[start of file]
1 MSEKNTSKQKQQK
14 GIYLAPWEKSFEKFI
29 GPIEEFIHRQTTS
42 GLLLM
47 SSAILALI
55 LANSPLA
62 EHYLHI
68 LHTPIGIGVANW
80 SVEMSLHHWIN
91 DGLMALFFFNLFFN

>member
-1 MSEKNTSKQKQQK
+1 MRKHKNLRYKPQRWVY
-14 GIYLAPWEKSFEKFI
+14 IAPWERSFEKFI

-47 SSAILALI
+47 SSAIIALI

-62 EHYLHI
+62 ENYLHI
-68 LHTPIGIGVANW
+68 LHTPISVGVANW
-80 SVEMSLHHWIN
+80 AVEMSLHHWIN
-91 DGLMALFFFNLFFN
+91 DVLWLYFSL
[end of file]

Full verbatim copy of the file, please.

1 MSEKNTSKQKQQK
14 GIYLAPWEKSFEKFI
29 GPIEEFIHRQTTS
42 GLLLM
47 SSAILALI
55 LANSPLA
62 EHYLHI
68 LHTPIGIGVANW
80 SVEMSLHHWIN
91 DGLMALFFFNLFFN

>member
-1 MSEKNTSKQKQQK
+1 MRKHKNLRYKPQRWVY
-14 GIYLAPWEKSFEKFI
+14 IAPWERSFEKFI

-47 SSAILALI
+47 SSAIIALI

-62 EHYLHI
+62 ENYLHI
-68 LHTPIGIGVANW
+68 LHTPISVGVANW
-80 SVEMSLHHWIN
+80 AVEMSLHHWIN
-91 DGLMALFFFNLFFN
+91 DVLWLYFSL